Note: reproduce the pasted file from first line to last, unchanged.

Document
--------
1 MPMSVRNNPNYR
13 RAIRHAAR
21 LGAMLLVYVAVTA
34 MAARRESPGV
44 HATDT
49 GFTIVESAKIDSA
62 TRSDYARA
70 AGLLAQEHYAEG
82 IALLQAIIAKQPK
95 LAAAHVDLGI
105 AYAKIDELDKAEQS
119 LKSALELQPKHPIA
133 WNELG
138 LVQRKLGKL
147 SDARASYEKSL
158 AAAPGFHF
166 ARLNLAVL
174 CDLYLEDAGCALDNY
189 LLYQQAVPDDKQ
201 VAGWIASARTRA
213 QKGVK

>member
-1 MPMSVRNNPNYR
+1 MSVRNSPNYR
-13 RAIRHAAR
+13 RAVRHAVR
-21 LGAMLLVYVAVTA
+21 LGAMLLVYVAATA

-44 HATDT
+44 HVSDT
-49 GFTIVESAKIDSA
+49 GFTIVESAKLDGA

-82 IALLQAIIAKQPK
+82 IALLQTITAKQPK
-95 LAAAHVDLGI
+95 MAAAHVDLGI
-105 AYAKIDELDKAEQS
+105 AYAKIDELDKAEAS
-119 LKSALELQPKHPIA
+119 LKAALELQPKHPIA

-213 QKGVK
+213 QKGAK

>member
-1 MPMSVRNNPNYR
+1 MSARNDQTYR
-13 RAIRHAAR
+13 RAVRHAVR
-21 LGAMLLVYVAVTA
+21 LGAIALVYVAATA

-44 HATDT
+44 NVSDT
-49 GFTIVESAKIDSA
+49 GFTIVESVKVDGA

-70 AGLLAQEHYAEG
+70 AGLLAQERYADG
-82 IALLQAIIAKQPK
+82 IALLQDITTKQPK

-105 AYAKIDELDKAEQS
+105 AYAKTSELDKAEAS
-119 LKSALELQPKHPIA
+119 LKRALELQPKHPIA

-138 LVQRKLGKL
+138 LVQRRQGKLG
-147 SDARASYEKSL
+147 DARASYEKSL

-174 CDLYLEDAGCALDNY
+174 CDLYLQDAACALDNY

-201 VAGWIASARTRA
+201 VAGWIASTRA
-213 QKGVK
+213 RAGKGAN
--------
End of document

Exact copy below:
1 MPMSVRNNPNYR
13 RAIRHAAR
21 LGAMLLVYVAVTA
34 MAARRESPGV
44 HATDT
49 GFTIVESAKIDSA
62 TRSDYARA
70 AGLLAQEHYAEG
82 IALLQAIIAKQPK
95 LAAAHVDLGI
105 AYAKIDELDKAEQS
119 LKSALELQPKHPIA
133 WNELG
138 LVQRKLGKL
147 SDARASYEKSL
158 AAAPGFHF
166 ARLNLAVL
174 CDLYLEDAGCALDNY
189 LLYQQAVPDDKQ
201 VAGWIASARTRA
213 QKGVK

>member
-1 MPMSVRNNPNYR
+1 MSVRNSPNYR
-13 RAIRHAAR
+13 RAVRHAVR
-21 LGAMLLVYVAVTA
+21 LGAMLLVYVAATA

-44 HATDT
+44 HVSDT
-49 GFTIVESAKIDSA
+49 GFTIVESAKLDGA

-82 IALLQAIIAKQPK
+82 IALLQTITAKQPK
-95 LAAAHVDLGI
+95 MAAAHVDLGI
-105 AYAKIDELDKAEQS
+105 AYAKIDELDKAEAS
-119 LKSALELQPKHPIA
+119 LKAALELQPKHPIA

-213 QKGVK
+213 QKGAK

>member
-1 MPMSVRNNPNYR
+1 MSARNDQTYR
-13 RAIRHAAR
+13 RAVRHAVR
-21 LGAMLLVYVAVTA
+21 LGAIALVYVAATA

-44 HATDT
+44 NVSDT
-49 GFTIVESAKIDSA
+49 GFTIVESVKVDGA

-70 AGLLAQEHYAEG
+70 AGLLAQERYADG
-82 IALLQAIIAKQPK
+82 IALLQDITTKQPK

-105 AYAKIDELDKAEQS
+105 AYAKTSELDKAEAS
-119 LKSALELQPKHPIA
+119 LKRALELQPKHPIA

-138 LVQRKLGKL
+138 LVQRRQGKLG
-147 SDARASYEKSL
+147 DARASYEKSL

-174 CDLYLEDAGCALDNY
+174 CDLYLQDAACALDNY

-201 VAGWIASARTRA
+201 VAGWIASTRA
-213 QKGVK
+213 RAGKGAN